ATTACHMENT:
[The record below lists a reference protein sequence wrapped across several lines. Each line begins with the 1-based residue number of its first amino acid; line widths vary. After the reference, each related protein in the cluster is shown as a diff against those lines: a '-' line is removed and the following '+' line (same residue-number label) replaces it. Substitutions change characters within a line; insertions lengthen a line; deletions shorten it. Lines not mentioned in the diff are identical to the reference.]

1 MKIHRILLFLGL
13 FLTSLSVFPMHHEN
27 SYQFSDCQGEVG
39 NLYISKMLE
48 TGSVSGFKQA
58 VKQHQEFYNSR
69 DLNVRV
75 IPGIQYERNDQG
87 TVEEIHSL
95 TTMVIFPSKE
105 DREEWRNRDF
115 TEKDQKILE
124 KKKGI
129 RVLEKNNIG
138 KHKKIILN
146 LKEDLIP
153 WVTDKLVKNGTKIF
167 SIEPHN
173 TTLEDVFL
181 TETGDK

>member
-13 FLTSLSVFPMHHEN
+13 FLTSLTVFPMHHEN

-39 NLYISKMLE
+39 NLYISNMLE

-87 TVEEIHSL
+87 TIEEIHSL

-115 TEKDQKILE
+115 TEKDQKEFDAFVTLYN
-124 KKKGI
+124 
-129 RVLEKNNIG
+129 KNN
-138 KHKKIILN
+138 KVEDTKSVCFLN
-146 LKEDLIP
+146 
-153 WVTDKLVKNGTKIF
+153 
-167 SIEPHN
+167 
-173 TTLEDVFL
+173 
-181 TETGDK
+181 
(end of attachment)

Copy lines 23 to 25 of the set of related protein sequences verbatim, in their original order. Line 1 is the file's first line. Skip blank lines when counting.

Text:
-13 FLTSLSVFPMHHEN
+13 FLTSLTVFPMHHEN

-39 NLYISKMLE